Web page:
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Reviewing existing regulations for assisted living communities, expanding state oversight of memory care services and increasing oversight for temporary staff and temporary staffing agencies are among the recommendations in a new report from a Delaware task force.

The group also is calling for more funding and resources to support the state’s long-term care and memory care communities.

The state legislature’s Long-Term Care and Memory Care Task Force was created following failed legislation introduced last year to implement staffing ratios in assisted living. The panel was charged with investigating the state’s existing policies on long-term care facilities and to develop recommendations to guide future policies to create a “robust and well-regulated long-term care system” to meet the needs of residents. 

Task force representatives included members of the legislature, the state Department of Health and Social Services, advocacy groups, management and staff members of long-term care facilities, and community members.

Cheryl Heiks, executive director of the Delaware Health Care Facilities Association, said that the panel’s 14 meetings between August 2022 and May 2023 “allowed for members to educate, enlighten and develop empathy for the various roles the individuals represented.”

“I feel that at the end of the experience, each task force member had greater understanding of long-term care and the challenges and opportunities for improvement,” Heiks told McKnight’s Senior Living. “Bottom line, each member had the same goal: to improve care for the residents; retain, grow and enhance the staff; and look for ways to make the systems of communication and care stronger for all the parties.”

LeadingAge New Jersey & Delaware also was represented on the task force. President and CEO James W. McCracken told McKnight’s Senior Living that the association recognizes the commitment of task force members to compile data, seek feedback and issue the report, and that the association looks forward to working with lawmakers and regulators “as we collectively seek ways to improve the quality of life of residents who live in long-term care communities.”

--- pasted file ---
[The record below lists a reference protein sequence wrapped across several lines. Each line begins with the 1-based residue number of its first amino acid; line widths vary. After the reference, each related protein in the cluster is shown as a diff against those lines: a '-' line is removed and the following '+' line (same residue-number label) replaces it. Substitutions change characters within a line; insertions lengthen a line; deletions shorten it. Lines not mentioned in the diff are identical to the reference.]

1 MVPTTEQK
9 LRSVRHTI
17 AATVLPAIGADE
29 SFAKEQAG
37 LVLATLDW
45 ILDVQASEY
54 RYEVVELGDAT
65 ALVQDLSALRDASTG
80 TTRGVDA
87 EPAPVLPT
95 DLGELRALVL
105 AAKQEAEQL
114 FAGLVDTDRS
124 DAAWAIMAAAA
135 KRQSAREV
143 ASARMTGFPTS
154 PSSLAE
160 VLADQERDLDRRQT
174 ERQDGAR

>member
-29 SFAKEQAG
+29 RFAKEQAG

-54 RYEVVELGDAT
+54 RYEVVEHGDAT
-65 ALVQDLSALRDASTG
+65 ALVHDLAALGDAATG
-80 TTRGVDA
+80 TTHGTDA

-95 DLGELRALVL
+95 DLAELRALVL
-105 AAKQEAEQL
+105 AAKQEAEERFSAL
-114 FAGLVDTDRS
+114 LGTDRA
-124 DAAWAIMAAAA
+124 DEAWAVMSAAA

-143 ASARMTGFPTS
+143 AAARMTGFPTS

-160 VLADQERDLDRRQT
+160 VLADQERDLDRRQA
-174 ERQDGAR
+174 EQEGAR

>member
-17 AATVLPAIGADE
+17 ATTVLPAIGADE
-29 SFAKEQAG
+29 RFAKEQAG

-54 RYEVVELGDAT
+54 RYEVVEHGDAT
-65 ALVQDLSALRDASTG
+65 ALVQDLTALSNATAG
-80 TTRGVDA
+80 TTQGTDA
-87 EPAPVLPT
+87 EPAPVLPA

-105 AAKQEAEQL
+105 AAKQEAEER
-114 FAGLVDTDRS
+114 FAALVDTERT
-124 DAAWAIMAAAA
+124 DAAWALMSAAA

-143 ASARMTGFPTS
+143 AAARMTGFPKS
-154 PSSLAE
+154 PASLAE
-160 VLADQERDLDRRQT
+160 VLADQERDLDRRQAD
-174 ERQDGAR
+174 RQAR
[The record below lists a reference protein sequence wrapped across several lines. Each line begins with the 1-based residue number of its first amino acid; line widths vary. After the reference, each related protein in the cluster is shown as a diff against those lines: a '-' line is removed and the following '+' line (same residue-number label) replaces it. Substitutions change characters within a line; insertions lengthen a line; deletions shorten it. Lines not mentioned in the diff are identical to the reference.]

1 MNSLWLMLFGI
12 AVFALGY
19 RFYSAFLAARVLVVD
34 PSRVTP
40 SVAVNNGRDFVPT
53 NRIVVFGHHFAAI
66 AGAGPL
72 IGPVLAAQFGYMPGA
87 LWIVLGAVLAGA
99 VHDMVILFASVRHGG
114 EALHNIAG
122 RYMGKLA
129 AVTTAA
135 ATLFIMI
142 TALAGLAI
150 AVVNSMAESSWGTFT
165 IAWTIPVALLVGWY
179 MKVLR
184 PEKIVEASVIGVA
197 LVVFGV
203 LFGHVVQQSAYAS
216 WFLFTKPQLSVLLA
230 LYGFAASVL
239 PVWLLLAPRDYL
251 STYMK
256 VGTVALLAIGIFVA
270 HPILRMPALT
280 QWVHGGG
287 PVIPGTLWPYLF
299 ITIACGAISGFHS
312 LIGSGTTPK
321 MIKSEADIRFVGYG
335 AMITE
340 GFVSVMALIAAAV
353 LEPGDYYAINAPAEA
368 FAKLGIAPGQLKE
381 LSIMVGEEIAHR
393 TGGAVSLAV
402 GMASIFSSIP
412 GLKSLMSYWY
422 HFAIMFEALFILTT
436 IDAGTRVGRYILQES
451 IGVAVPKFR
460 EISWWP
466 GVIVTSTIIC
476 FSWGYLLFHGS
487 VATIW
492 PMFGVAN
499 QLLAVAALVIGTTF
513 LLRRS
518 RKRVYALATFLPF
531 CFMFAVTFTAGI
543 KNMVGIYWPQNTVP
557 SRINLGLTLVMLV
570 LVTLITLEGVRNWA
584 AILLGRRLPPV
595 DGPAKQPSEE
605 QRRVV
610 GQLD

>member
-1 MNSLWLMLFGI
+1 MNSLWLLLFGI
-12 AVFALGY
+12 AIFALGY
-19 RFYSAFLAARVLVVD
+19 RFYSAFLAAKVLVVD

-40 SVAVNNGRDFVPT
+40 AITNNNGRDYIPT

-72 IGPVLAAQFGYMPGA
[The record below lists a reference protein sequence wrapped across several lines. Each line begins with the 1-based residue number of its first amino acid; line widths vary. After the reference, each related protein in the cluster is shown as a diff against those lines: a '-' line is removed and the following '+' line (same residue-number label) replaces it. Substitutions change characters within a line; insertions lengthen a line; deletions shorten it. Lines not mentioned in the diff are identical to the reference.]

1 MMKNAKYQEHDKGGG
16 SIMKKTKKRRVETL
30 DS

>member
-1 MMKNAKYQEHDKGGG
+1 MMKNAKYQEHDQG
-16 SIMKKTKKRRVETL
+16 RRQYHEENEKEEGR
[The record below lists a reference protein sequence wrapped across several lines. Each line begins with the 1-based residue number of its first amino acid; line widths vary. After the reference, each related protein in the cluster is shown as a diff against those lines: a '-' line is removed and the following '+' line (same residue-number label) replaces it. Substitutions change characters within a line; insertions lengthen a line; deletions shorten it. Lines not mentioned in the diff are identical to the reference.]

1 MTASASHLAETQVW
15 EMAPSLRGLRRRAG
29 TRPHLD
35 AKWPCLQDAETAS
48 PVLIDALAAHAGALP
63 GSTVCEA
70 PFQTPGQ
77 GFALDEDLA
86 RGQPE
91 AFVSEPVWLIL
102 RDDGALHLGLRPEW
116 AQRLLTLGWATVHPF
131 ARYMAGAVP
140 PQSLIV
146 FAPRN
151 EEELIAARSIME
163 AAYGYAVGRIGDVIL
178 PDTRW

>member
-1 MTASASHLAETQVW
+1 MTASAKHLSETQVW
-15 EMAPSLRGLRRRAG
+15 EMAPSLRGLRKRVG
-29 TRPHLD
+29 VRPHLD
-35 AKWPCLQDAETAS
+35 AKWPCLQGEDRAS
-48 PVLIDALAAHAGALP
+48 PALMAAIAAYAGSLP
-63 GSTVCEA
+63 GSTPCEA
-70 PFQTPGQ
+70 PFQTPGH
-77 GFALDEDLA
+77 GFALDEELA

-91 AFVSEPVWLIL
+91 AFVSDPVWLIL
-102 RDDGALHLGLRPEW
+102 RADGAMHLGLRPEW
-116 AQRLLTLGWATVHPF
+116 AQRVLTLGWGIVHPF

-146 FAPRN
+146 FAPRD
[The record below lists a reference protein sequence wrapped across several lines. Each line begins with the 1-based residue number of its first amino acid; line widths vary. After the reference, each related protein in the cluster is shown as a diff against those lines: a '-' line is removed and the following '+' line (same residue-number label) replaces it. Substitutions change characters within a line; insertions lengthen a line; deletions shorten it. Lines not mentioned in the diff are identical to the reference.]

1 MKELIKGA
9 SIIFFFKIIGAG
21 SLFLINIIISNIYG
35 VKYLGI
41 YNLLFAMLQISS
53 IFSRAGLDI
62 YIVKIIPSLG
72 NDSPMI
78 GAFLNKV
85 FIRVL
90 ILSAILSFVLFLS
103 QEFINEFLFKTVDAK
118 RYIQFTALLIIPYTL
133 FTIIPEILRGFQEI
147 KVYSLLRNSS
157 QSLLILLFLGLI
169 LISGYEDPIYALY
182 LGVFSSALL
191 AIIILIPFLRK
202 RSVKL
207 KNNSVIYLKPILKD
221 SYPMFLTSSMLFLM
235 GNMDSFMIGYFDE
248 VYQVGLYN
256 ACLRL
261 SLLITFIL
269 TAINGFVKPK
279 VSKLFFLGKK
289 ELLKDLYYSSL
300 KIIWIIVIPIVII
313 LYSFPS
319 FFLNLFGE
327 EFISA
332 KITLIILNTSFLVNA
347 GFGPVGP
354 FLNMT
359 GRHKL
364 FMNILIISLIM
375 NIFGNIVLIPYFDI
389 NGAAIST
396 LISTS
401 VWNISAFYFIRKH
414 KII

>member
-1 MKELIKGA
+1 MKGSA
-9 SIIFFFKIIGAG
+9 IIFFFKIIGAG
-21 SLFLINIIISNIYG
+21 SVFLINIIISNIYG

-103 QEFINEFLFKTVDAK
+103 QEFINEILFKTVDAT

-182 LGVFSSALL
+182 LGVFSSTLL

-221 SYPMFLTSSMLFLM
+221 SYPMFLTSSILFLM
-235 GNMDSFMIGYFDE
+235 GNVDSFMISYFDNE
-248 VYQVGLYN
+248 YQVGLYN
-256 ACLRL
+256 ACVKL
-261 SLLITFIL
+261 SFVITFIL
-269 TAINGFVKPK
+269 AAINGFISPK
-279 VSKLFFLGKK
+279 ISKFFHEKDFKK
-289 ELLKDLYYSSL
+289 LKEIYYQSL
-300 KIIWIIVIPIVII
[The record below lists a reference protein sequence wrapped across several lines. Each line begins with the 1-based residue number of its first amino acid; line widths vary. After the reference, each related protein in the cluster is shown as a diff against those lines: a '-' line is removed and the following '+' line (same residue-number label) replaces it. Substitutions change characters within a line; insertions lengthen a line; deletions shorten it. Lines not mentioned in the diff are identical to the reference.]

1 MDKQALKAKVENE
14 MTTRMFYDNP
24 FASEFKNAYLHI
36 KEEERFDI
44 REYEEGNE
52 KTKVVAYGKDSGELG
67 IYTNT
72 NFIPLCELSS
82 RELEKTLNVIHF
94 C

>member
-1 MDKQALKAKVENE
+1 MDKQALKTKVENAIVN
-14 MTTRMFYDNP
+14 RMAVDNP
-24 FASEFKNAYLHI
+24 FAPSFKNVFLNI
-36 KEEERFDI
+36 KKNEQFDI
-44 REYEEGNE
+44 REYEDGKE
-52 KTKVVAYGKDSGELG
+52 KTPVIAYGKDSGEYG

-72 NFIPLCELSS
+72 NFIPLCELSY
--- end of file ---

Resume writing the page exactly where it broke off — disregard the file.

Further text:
In a letter presenting the task forces’ final report to their colleagues in the Delaware General Assembly, task force co-chairs Sen. Spiros Mantzavinos (D-Elsmere) and Rep. Kendra Johnson (D-Bear) said that the task force emphasized the interconnected challenges facing long-term care providers in Delaware, including workforce shortages, limited regulatory oversight capacity and legislative gaps.

“These factors may contribute to poor outcomes for residents and may be particularly deleterious for residents with Alzheimer’s disease or other dementias,” they wrote. 

Their recommendations called for increased funding and Medicaid reimbursement, expanded oversight and accountability, improved services, and better staff recruitment, retention and training initiatives.

In addition, the panel called for regularly reviewing Medicaid reimbursement rates, increasing funding and resources for the state Division of Health Care Quality and the long-term care ombudsman’s office, and improving state oversight agency communication with residents and families to promote transparency, access to resources and a better understanding of laws and procedures.

The task force also expressed concern over the potential for overuse of psychotropic medications in memory care settings. To that end, the panel recommended that medication management policies be evaluated for memory care residents and that Centers for Medicare & Medicaid Services regulations on psychotropic medications be applied to memory care units in facilities outside of skilled nursing.

The recommendations also addressed transparency in long-term care facility marketing materials, resident and family orientation programs at communities, and communication between providers and families. The task force also suggested that a stakeholder group be formed and meet regularly to continue to engage the public on long-term care issues.

Lawmakers now are considering introducing bills to address the task force recommendations.